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What Decisions Should T(w)eens be Allowed to Make?

Teen boyDo you ever find yourself questioning whether you are making the right decision for your adolescent? I believe in giving kids choices when I can. Adolescents resent that they have so little control over their lives. But, there are some important decisions they should not be making for themselves. If you need something to make you feel more competent making important decisions for your child, think about the following.

Researchers at the National Institute of Mental Health and McGill University write, "[The prefrontal cortex] is particularly interesting to scientists because it acts as the CEO of the brain, controlling planning, working memory, organization, and modulating mood. As the prefrontal cortex matures, teenagers can reason better, develop more control over impulses and make judgments better." (See Adolescent Brains are Works in Progress.)

The researchers also say that, "there is fairly widespread agreement that adolescents take more risks at least partly because they have an immature [pre]frontal cortex, because this is the area of the brain that takes a second look at something and reasons about a particular behavior."

This explains why parents must know where their adolescents are, what they are doing, who they are with, and when they will be home. Their teen may not be able to make the best decisions without guidance. Teenagers make critical mistakes that may be attributable to their immature prefrontal cortex.

It is important that teens remain involved in academics and positive activities during the time their brains are forming. According to Dr. Jay Giedd, one of the lead researchers, "If a teen is doing music or sports or academics, those are the cells and connections that will be hardwired. If they're lying on the couch or playing video games or MTV, those are the cells and connections that are going to survive."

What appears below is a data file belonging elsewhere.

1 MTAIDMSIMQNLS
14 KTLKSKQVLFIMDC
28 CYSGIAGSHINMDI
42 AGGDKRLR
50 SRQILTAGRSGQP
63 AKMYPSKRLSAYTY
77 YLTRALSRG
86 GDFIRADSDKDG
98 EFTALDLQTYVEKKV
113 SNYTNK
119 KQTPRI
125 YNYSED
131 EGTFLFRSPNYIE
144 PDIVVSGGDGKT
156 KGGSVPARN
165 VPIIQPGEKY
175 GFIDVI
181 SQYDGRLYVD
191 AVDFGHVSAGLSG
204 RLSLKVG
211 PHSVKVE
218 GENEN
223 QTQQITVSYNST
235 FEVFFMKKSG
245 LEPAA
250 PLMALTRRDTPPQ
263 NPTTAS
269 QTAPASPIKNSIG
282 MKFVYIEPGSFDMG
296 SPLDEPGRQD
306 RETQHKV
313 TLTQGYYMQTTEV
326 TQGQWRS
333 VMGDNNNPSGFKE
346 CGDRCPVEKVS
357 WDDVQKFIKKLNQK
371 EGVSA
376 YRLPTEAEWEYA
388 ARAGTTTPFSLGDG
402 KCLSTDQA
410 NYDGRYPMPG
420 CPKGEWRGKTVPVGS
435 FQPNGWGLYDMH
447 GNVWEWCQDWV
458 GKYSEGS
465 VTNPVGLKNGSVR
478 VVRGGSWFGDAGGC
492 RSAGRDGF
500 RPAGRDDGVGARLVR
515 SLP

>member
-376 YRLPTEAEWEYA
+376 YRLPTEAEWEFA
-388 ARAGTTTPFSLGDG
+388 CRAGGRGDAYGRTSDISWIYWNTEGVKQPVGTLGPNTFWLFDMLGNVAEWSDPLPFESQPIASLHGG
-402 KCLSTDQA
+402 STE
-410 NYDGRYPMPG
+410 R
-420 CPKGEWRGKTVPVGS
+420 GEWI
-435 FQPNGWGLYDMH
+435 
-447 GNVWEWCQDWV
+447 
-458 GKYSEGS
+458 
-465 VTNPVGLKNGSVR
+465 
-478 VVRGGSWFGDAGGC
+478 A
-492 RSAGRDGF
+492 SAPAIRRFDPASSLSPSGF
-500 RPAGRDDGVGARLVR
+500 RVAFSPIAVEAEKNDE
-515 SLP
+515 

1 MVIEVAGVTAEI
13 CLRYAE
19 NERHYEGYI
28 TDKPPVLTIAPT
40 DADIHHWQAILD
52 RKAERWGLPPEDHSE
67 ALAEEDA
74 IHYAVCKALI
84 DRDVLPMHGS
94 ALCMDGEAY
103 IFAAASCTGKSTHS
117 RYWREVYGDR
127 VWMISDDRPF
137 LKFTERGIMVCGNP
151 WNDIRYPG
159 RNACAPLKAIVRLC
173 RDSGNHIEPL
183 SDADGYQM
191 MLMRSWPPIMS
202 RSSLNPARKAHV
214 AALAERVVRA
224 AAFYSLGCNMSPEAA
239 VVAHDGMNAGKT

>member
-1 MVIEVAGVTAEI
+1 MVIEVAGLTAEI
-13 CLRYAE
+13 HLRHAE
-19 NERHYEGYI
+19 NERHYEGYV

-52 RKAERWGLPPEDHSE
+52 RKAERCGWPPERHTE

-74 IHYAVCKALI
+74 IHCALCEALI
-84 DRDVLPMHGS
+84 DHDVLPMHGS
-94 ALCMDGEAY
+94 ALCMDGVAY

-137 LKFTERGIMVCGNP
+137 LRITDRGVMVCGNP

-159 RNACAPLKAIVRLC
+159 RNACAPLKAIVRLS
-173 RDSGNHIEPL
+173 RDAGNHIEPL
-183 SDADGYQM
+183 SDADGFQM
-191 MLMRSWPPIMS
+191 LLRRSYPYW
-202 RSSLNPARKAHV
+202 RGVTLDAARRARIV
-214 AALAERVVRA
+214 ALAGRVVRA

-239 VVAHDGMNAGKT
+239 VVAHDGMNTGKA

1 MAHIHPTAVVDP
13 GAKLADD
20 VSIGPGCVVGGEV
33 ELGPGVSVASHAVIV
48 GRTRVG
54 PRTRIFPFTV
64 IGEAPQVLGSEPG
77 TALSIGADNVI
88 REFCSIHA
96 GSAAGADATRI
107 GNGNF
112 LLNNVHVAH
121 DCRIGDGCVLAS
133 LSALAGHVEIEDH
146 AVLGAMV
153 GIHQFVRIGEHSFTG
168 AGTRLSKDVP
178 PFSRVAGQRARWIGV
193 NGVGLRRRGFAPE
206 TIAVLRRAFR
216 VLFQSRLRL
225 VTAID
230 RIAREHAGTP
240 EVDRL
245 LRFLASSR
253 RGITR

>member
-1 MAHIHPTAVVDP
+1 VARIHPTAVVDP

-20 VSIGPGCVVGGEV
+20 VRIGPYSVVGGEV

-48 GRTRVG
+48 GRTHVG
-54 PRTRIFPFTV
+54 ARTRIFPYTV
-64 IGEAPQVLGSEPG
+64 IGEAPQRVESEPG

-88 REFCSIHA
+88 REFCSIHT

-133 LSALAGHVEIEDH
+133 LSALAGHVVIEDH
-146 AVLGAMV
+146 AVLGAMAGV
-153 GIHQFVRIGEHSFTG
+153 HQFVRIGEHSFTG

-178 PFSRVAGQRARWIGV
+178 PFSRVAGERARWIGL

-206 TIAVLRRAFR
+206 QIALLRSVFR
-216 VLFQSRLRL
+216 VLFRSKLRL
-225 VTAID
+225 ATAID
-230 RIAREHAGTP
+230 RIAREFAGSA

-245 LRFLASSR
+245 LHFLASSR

An additional caution is that alcohol and drugs can permanently damage the prefrontal cortex during this most important time of development. This is an important message that parents can convey to their children when they ask, "Why can’t I have a drink?" The answer is, "Because the part of your brain that helps you make high-level decisions and solve difficult problems is still forming. If you damage it with alcohol, you will be making poor decisions for your whole life."

I asked my middle school health class, "Should the drinking age be lowered?"

Several adamantly said, "No!"

"Why not?"

"The prefrontal cortex needs to finish growing," was their reply as they placed their hands on their forehead.

Feel confident in yourself as a parent. Your child should not be making every decision by themselves. Parents especially need to make the decisions when they relate to safety or to their child’s academic success. They need you to take charge.

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